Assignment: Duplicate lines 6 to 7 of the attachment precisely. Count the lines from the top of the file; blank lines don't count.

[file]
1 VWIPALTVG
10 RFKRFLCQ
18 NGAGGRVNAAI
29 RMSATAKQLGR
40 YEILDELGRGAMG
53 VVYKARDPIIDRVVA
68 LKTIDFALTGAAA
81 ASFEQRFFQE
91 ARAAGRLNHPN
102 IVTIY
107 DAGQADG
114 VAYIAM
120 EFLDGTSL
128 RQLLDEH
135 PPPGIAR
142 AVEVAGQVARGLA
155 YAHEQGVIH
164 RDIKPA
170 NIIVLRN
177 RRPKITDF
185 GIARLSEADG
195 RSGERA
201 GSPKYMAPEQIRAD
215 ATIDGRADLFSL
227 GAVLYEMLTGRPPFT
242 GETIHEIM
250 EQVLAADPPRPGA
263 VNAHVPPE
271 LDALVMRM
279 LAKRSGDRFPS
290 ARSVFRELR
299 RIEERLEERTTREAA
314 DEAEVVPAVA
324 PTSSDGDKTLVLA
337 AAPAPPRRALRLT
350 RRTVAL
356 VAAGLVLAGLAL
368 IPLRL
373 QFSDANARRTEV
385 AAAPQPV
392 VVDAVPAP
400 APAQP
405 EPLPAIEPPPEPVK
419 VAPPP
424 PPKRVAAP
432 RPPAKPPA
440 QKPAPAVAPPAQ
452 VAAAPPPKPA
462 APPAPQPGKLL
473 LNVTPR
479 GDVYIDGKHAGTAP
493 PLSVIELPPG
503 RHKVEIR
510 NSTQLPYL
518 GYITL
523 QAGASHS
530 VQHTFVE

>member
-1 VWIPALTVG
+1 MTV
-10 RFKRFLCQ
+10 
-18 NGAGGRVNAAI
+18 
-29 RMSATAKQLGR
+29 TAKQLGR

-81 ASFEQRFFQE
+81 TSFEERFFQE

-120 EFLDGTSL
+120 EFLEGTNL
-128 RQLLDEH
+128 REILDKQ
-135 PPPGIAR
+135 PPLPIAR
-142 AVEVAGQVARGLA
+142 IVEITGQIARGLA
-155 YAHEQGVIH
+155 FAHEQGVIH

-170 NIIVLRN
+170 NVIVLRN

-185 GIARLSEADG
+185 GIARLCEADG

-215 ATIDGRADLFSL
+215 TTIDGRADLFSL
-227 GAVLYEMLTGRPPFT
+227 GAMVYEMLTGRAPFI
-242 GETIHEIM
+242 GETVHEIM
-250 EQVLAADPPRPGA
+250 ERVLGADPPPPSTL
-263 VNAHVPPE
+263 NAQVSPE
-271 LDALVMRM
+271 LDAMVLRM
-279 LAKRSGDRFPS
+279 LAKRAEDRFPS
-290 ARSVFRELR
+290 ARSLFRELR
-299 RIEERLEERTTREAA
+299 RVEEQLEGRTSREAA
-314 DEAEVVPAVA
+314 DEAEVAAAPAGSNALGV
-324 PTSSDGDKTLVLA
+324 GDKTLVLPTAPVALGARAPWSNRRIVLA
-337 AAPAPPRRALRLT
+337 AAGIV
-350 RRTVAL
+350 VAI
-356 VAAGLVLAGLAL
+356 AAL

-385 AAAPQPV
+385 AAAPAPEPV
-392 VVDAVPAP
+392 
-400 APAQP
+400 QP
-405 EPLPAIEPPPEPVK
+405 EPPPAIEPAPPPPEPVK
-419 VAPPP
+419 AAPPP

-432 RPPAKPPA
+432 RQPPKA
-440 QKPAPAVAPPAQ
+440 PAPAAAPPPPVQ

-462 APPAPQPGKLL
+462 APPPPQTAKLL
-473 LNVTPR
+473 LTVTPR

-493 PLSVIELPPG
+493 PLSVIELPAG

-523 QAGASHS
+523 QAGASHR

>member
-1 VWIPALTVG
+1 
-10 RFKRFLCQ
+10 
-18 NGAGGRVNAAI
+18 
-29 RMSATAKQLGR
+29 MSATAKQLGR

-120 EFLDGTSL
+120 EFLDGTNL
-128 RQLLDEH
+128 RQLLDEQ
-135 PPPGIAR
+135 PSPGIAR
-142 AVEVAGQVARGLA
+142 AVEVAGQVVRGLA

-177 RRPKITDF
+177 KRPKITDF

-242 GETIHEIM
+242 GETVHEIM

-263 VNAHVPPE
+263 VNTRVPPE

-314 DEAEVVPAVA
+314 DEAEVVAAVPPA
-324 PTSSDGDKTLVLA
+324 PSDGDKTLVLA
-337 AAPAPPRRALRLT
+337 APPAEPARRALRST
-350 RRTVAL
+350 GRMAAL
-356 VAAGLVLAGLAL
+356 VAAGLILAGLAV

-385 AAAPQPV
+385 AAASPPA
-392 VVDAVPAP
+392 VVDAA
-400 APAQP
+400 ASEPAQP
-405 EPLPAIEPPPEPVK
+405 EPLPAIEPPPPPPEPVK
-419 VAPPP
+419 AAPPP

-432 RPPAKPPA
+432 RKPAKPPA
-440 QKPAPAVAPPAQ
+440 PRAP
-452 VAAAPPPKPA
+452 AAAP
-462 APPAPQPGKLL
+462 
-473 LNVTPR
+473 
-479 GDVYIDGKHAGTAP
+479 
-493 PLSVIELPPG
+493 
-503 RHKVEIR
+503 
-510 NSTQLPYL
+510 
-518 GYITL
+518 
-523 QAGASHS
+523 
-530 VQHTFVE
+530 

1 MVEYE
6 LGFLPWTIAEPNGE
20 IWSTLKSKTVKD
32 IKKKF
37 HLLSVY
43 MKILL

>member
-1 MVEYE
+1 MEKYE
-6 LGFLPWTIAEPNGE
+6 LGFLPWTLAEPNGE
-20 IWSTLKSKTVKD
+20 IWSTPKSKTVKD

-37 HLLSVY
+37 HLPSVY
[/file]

53 VVYKARDPIIDRVVA
68 LKTIDFALTGAAA